The connection that exists between the ideologies of a seemingly outdated past and the ideologies of the war that is being promoted by the USA today and anticipated by the movie is unambiguous. There is subtle but very detailed criticism of Americanism in it. The directors show us the military leader of a people who have taken on the pre-eminent honorary duty of having a leading role while other peoples must compromise and follow it forever. That portrayal instantly nullifies the very idea of equality and democracy in the field of international relations that USA is pretending to defend. The visual and script choices of the movie encapsulate the past and present warlike ideology of China’s enemy,. It is an enemy full of arrogance that thinks it has been entrusted with an unquestionable mission to implement “democracy and the free market” in every part of the world, even with the power of arms. The film exposes this as a lie and presents and exposes how the empire is pretending that the whole history of colonialism is a history of guaranteeing order, stability and peace.. At the end of the movie we read the closing titles: “Our brave soldiers completely shattered MacArthur’s presumptuous plan to end the War before Christmas. It was the Greatest Setback in the history of the Marine corps”.
An informed viewer can clearly see the movie’s anti-imperialist premise: The USA was technologically superior but lost because its cause is irrational, based on inequality and obscurantism. On the contrary the People’s Volunteer Army of China is portrayed as rationally and ethically organised despite its technological disadvantages. The people’s army has common forms of external discipline with other armies of the world, but there are deep differences internally that arise from the basic perception of society. The principle of equality prevails between officers and soldiers, which is not only realised in terms of form – for example in joint meals. Military training, as we see in the film where the protagonist’s younger brother becomes a man through a series of lessons taught by members of his team and mostly on the battlefield, is a technically, tactically and politically based on mutual assistance and cooperation.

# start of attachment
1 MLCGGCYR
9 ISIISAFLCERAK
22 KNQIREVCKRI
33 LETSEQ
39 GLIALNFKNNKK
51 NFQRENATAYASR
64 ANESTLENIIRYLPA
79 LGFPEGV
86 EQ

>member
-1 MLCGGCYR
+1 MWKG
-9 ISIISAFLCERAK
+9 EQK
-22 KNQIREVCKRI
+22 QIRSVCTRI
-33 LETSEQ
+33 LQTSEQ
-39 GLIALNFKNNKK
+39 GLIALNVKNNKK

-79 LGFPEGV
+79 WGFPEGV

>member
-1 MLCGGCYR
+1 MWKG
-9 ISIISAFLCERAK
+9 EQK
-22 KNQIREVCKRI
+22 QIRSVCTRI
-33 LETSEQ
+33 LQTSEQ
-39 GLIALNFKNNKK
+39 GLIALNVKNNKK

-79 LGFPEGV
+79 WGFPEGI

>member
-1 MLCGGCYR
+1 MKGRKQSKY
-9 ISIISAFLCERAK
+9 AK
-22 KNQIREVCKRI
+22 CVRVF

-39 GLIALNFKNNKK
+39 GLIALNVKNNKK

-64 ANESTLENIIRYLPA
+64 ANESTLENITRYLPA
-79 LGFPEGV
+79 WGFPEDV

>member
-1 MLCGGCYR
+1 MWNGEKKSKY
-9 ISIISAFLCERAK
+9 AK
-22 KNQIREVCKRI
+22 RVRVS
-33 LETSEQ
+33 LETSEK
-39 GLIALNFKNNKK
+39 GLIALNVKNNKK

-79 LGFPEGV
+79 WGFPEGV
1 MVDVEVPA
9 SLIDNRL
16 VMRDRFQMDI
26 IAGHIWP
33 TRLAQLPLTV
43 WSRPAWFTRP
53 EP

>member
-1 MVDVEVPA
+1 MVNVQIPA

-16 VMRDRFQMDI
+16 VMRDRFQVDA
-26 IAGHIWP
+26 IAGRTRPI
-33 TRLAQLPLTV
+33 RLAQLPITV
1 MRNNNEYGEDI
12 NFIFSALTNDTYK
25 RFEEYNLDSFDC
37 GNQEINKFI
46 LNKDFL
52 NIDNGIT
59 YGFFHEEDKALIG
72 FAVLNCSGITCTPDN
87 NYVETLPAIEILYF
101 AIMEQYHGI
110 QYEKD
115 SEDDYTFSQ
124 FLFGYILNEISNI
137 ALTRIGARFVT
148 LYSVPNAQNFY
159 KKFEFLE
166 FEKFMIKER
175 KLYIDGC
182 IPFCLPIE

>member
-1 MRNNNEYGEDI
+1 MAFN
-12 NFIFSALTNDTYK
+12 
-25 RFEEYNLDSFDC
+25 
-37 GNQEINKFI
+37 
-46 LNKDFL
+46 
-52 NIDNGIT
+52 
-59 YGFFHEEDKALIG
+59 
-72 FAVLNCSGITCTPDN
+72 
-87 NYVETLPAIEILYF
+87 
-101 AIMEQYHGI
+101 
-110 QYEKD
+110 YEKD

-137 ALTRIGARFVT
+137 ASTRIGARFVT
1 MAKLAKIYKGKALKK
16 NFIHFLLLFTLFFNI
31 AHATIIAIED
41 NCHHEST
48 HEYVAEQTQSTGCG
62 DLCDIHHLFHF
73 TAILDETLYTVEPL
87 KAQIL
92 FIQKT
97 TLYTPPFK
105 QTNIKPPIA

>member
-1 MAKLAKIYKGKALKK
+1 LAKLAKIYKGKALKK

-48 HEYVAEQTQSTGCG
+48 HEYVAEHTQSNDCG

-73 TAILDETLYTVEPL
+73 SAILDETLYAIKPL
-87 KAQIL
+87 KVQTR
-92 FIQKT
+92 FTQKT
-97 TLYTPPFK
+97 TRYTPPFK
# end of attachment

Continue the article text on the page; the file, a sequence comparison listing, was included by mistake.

The end of the film emerges as a triumph of a socialist culture of collaboration, collective sacrifice and of all the characteristics of socialist China. It is the best answer to the ‘legacy’ of war and destruction that an American soldier boasts about in a scene; it is instead a legacy of triumphant humanism.
Chinese policy fighting Historical Nihilism
The Washington Post clearly finds this statement of triumphant humanism unpalatable and rushed to report that: “strong official support has made it taboo to strongly criticize the movie. Chinese police have arrested commentators who questioned the film’s vainglorious portrayal of a military campaign in which, by official counts, nearly 200,000 Chinese died, including 4,000 who froze to death at Lake Changjin” (op.cit.).
BBC news Asia also claimed that: “criticism could land one in jail, like former journalist Luo Changping who was detained for making ‘insulting comments’ on social media about the Chinese soldiers portrayed in the movie.”